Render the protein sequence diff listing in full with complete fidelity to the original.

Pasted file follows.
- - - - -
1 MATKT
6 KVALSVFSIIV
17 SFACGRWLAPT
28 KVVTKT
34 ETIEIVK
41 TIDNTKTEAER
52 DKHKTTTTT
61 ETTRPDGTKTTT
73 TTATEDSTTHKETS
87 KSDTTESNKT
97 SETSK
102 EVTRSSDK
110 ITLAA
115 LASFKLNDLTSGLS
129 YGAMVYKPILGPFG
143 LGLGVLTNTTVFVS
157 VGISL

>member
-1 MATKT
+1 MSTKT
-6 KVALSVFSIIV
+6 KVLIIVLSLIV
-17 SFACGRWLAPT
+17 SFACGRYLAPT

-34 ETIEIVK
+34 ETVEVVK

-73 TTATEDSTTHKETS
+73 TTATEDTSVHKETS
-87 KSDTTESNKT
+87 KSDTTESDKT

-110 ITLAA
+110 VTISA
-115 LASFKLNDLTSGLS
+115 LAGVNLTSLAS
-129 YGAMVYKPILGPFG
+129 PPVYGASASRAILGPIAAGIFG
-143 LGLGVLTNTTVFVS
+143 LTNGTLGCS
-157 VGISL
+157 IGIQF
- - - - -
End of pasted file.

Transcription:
1 MATKT
6 KVALSVFSIIV
17 SFACGRWLAPT
28 KVVTKT
34 ETIEIVK
41 TIDNTKTEAER
52 DKHKTTTTT
61 ETTRPDGTKTTT
73 TTATEDSTTHKETS
87 KSDTTESNKT
97 SETSK
102 EVTRSSDK
110 ITLAA
115 LASFKLNDLTSGLS
129 YGAMVYKPILGPFG
143 LGLGVLTNTTVFVS
157 VGISL

>member
-1 MATKT
+1 MSTKT
-6 KVALSVFSIIV
+6 KVLIIVLSLIV
-17 SFACGRWLAPT
+17 SFACGRYLAPT

-34 ETIEIVK
+34 ETVEVVK

-73 TTATEDSTTHKETS
+73 TTATEDTSVHKETS
-87 KSDTTESNKT
+87 KSDTTESDKT

-110 ITLAA
+110 VTISA
-115 LASFKLNDLTSGLS
+115 LAGVNLTSLAS
-129 YGAMVYKPILGPFG
+129 PPVYGASASRAILGPIAAGIFG
-143 LGLGVLTNTTVFVS
+143 LTNGTLGCS
-157 VGISL
+157 IGIQF